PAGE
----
Israeli researchers uncover potential fraud scheme on Spotify users
vpnMentor’s Noam Rotem and Ran Locar, unearthed an ‘Elasticsearch’ database containing more than 380 million records, including login information
Noam Rotem and Ran Locar discovered a database with more than 380 million records, including sensitive information such as login credentials and IP addresses of Spotify users. It is unclear how the database was compiled and how exactly the hackers targeted Spotify, but it is possible they were using login credentials stolen from another platform, app, or website.
According to a summary of the incident provided by vpnMentor, it is estimated that up to 350,000 user accounts were affected by the scheme, whose email addresses and passwords could be used for identity fraud, scams, phishing, and malware attacks.
The attack was discovered in July 2020, and the company claims it immediately contacted Spotify to try and rectify the damage. “In response to our inquiry, Spotify initiated a ‘rolling reset’ of passwords for all users affected. As a result, the information on the database would be voided and become useless,” the company wrote in a blog post about the incident.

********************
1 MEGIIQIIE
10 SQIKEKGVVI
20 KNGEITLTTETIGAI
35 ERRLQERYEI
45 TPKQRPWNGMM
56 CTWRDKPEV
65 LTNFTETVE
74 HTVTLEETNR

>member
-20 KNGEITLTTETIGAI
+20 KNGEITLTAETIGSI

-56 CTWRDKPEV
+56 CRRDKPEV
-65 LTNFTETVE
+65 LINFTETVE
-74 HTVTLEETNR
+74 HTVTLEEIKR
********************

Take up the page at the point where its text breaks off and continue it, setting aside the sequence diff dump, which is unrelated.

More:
The researchers advised that if you received an email from Spotify in the summer, it is essential to change the login information of any other account that may have the same password.
vpnMentor is one of the largest virtual private network review websites on the internet. Its research lab, of which Rotem and Locar are members, operates as a free service to help protect the online community from cyber threats and malware attacks. Spotify, founded in 2006, is a Swedish-based music streamer and has almost 300 million active monthly users around the world.